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    Thule GL @ the TOW
    #7
    ...well, the nice thing about the RAM upgrade is that 1GB or 2x1GB kits are very cheap so if you don't like the performance increase you haven't wasted much $$
     
  8. bjorn989 macrumors member

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    Aug 8, 2008
    #8
    I was under the impression that CS2 was not universal binary and therefore didn't work as well on the Intel machines as on Power PC. I think Adobe changed this in CS3/4. You might find that you will get a speed upgrade if you upgrade your software. Might sound counter-intuitive, but it is probably worth a shot if you upgrade and don't find any significant boost.
     
  9. Keifla thread starter macrumors newbie

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    May 14, 2009
    #9
    And there's no way to improve this short of getting a newer machine?

    Hmmm, I'd try it but I'm not floating in cash at the moment. Interesting. Thanks though.
     
  10. bjorn989 macrumors member

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    Aug 8, 2008
    #10
    Yeah, I don't know that much about these things, it was just something I read somewhere. Maybe one of the better informed members might be able to enlighten you.

    I would look at freeing up some space on your hard drive before doing anything like buying an expensive software suite, just to see if it has any effect. Or preferably upgrading the internal hard drive to the biggest you can afford.

    BTW, how much free space do you currently have on your hard drive? That may be a contributing factor to slowing your computer down.

    Just a thought.
     
  11. bigdaddyp macrumors regular

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    Aug 19, 2008
    #11
    Just wanted to share my experience.

    I recently upgraded a mac mini 1.8 ghz core duo's hard drive from the stock 120gb ish (don't remember exact size) with a WD 500 gb 5200 rpm drive. The difference this has made to that machine is staggering. In everyday use such as ripping a dvd, etc it is every bit as fast as my ole whitey 2.16 ghz imac. Only when doing a processor intensive task such as converting a dvd to mp4 do I see a performance drop off compared to ole whitey. I was going to get the 7200 rpm version of this drive but it was hard to find, and with data density of the 500 gb drive I am not sure if 7200 rpm is worth the extra noise and heat and vibration for the small performance boost you would get. So in conclusion with a 500 gb 2.5 inch 5200 rpm drive with 16 mb cache you should see a pretty good boost in performance imho.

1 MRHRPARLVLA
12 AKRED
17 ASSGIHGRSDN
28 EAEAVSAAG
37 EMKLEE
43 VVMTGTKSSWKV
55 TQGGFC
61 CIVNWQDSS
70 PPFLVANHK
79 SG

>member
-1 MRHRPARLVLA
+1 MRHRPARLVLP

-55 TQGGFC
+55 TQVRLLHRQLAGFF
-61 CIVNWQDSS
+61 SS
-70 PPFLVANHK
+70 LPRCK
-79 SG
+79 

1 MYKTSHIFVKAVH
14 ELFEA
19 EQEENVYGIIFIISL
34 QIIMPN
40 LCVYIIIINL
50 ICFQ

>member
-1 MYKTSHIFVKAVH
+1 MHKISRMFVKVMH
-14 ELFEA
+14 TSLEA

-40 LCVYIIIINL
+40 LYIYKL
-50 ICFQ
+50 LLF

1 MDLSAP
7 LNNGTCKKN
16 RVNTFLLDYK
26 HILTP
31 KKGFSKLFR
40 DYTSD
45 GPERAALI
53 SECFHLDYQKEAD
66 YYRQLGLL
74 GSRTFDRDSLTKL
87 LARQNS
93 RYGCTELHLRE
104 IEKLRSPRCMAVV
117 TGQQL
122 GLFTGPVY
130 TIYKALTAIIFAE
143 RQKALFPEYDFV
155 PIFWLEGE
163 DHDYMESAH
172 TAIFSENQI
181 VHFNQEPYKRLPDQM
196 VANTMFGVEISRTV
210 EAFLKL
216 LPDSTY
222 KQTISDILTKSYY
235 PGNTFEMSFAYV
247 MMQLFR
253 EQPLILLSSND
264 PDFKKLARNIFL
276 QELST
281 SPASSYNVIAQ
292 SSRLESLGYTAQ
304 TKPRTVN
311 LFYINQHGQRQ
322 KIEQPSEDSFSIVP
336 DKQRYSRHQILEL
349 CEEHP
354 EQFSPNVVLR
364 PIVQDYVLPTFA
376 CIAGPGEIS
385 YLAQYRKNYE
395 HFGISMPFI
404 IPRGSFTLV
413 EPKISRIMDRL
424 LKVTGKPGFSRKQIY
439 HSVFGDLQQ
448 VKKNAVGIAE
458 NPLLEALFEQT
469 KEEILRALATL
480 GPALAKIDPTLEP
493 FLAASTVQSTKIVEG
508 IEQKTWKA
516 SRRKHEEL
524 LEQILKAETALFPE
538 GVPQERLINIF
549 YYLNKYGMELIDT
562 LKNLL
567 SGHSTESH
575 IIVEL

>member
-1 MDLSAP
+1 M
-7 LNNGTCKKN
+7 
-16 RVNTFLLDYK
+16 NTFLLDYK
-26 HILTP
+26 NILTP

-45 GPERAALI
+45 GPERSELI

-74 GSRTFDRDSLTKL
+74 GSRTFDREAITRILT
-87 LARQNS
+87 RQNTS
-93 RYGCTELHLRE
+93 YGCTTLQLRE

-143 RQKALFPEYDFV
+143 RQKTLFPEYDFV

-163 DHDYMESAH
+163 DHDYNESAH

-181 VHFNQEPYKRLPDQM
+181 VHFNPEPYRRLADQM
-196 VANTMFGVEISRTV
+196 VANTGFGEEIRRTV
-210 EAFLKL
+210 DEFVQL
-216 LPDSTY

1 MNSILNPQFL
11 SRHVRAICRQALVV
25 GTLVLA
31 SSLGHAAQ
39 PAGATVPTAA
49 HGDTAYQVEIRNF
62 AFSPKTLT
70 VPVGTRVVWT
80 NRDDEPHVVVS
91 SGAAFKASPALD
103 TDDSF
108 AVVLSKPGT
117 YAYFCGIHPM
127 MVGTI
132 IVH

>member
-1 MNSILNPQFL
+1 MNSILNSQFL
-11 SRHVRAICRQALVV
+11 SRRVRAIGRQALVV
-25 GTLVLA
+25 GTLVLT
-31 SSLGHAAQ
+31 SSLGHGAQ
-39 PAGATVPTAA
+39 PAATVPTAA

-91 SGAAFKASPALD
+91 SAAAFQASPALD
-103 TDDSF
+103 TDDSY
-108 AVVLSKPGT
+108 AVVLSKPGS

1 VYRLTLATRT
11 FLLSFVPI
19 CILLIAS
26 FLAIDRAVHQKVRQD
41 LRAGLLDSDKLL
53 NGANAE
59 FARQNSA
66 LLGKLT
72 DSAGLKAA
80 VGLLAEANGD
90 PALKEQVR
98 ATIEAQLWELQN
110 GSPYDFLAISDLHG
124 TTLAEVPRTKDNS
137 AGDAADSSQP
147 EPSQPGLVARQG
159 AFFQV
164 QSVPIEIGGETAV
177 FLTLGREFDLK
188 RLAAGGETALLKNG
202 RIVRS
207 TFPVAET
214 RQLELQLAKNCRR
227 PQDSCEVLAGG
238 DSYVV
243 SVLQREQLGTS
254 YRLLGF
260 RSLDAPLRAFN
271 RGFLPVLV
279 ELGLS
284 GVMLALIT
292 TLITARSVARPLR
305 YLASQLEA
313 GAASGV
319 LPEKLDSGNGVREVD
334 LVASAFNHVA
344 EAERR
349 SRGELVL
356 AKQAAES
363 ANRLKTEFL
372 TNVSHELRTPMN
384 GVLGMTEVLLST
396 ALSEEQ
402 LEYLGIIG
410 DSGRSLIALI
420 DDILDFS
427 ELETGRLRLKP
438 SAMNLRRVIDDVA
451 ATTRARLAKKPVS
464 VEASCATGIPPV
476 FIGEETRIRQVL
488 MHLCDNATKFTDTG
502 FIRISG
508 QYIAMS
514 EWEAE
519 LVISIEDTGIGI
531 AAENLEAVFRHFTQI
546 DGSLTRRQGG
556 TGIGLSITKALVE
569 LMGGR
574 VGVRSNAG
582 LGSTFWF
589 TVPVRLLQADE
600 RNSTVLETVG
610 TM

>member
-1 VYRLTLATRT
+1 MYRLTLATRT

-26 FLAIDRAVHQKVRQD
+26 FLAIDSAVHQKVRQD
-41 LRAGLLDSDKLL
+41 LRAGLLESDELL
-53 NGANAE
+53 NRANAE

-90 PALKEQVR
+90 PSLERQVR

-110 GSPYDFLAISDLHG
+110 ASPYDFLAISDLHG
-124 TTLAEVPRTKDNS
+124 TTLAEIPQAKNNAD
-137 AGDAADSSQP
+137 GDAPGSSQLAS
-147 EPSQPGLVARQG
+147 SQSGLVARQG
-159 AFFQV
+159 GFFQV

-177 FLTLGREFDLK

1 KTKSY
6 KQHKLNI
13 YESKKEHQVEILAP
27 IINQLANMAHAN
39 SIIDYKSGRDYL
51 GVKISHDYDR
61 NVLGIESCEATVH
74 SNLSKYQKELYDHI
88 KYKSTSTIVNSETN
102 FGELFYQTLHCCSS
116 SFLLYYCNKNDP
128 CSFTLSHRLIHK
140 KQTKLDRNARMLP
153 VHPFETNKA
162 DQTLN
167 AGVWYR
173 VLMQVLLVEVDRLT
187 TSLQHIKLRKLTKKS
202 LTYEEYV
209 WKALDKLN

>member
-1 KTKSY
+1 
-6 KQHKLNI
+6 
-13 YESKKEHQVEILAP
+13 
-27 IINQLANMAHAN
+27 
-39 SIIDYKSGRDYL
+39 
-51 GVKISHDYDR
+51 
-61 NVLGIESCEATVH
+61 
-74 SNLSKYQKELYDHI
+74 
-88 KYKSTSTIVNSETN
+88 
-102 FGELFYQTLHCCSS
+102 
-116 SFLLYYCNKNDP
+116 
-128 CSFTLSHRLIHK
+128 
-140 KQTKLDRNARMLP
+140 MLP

Edit: The drive I put in the mini is actually a 5200 rpm seagate momentus and has 8mb of cache the wd I used in another project.
     
  12. Keifla thread starter macrumors newbie

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    May 14, 2009
    #12
    I have around 44Gb left. Most of the space is taken up by hi-res images and mp3s.

    Thanks for your input bigdaddyp :) I hope I get a decent improvement. How much RAM did you have in your Mini? Thinking of upgrading that at the same time.
     
  13. clyde2801 macrumors 601

    clyde2801

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    #13
    1. Replace the ram with the 2 gb max it will take. DDR2 is so cheap right now, there is no reason not to.

    2. You'll also likely tell a difference between a replacement hard drive and the one you've got now. The original apple drives always seemed slow to me. Get the biggest, fastest drive you can afford.

    3. Go online and find a nice guide to maximizing performance under osx. They'll suggest things like downloading onyx and doing maintenance scripts and turning off as much of the eye candy you can to get the most out of your machine.

    Then use the machine until it no longer can do what you need it to do. If you can spend $150 or $200 to get another year or two of use out of your machine, you'll be money ahead in the long run.
     
  14. bigdaddyp macrumors regular

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    Aug 19, 2008
    #14
    I have 2 gigs of ram in it. I usually only run through all of the available ram after running transmission for 2-3 days non stop. I just reboot it twice a week to keep it running in tip top shape.
     
  15. Keifla thread starter macrumors newbie

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    May 14, 2009
    #15
    How do you find out when you run thru the available RAM? Is there an app or widget for this?
     
  16. Keifla thread starter macrumors newbie

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    May 14, 2009
    #17
  17. spinnerlys Guest

    spinnerlys

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    #18
    Seems to be the right RAM.

    200-pin PC2-5300 (667MHz) DDR2 SO-DIMM